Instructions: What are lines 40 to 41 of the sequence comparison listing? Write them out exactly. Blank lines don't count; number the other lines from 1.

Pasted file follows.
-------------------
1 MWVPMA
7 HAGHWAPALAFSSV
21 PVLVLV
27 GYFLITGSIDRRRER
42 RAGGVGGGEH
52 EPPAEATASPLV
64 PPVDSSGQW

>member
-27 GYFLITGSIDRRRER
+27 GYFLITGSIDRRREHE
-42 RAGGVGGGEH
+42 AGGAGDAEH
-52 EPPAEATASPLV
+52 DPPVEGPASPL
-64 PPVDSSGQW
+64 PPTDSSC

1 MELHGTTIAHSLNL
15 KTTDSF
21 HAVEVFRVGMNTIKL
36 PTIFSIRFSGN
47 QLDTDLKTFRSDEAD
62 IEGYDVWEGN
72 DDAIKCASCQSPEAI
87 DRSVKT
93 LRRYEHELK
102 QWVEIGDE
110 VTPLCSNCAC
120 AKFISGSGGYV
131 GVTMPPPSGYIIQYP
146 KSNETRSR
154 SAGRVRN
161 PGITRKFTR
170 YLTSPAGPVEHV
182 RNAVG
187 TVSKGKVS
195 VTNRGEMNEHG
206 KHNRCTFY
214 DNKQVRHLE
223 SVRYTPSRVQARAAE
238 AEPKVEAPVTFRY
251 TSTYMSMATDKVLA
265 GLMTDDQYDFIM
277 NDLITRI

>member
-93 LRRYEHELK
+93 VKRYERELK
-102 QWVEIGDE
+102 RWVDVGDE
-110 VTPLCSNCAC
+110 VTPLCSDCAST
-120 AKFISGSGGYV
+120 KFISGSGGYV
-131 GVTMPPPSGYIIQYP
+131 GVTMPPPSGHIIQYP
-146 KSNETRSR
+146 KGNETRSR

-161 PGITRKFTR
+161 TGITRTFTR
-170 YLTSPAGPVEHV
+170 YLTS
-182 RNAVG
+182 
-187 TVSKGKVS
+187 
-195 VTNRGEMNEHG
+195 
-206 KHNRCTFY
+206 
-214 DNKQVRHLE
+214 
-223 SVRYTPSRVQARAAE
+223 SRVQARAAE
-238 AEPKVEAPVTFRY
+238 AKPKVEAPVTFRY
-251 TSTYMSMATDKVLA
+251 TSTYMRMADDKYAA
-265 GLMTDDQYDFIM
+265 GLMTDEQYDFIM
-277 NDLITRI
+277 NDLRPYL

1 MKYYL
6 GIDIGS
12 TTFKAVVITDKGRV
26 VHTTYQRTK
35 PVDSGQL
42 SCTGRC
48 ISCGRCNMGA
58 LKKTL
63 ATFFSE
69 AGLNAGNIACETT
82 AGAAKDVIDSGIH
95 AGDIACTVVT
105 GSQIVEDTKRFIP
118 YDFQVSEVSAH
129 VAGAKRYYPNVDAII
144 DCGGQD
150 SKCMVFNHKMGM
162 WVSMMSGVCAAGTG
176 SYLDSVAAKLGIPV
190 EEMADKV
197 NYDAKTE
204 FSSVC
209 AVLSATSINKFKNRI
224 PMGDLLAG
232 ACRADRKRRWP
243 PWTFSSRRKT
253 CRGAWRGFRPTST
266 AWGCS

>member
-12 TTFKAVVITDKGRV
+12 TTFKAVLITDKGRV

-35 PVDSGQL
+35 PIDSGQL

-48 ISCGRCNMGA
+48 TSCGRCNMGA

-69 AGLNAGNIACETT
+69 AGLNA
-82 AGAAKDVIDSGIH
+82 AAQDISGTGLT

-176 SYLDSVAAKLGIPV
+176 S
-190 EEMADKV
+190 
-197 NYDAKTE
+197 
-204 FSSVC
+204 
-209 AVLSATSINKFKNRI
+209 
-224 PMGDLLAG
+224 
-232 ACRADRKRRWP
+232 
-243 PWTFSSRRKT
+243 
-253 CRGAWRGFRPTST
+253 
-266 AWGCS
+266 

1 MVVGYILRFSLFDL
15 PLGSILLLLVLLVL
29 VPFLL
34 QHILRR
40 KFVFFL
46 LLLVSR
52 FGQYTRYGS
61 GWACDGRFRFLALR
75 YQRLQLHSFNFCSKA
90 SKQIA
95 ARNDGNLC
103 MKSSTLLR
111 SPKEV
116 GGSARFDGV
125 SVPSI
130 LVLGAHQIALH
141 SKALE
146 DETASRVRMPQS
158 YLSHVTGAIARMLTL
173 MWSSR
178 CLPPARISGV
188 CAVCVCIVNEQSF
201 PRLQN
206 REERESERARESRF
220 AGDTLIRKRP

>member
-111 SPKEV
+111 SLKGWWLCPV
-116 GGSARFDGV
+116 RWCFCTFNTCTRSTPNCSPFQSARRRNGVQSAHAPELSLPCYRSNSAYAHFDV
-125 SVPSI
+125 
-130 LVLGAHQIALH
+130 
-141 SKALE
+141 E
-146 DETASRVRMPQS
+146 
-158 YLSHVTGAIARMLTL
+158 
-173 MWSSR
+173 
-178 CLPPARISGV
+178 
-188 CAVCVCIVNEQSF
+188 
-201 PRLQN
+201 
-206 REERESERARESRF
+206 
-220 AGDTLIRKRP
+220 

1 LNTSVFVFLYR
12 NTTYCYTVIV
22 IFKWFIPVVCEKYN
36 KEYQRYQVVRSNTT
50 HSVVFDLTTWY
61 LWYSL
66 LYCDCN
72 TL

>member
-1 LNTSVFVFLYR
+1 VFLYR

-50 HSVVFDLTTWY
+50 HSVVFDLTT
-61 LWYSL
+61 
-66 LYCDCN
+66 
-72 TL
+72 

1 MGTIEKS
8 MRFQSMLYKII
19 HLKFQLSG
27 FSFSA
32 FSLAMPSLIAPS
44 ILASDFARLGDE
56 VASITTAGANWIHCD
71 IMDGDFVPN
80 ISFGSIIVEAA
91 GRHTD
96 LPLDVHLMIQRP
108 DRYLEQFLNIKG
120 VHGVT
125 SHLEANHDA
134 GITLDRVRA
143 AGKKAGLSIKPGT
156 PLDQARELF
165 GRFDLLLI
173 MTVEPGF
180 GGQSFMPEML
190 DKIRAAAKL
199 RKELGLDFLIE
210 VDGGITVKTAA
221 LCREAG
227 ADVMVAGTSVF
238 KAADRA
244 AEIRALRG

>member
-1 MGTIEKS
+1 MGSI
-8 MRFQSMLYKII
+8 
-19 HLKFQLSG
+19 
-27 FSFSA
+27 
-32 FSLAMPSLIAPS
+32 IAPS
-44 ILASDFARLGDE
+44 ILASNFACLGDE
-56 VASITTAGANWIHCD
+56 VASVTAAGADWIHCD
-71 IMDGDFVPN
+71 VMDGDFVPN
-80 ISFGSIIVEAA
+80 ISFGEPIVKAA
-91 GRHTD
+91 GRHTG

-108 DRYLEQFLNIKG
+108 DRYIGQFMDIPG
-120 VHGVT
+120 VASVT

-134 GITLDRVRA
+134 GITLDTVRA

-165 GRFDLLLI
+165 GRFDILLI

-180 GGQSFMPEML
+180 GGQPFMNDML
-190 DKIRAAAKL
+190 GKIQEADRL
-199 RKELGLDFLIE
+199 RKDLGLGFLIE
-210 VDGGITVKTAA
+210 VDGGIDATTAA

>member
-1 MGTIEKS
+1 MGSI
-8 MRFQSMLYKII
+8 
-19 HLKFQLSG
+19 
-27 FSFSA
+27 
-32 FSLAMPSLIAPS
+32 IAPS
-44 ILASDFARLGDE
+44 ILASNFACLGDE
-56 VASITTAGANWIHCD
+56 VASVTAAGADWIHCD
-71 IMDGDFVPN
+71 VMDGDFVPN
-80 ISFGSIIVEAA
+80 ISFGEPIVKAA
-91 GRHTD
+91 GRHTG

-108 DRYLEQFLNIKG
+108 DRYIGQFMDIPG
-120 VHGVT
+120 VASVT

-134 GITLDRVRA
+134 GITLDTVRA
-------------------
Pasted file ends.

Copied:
238 AEPKVEAPVTFRY
251 TSTYMSMATDKVLA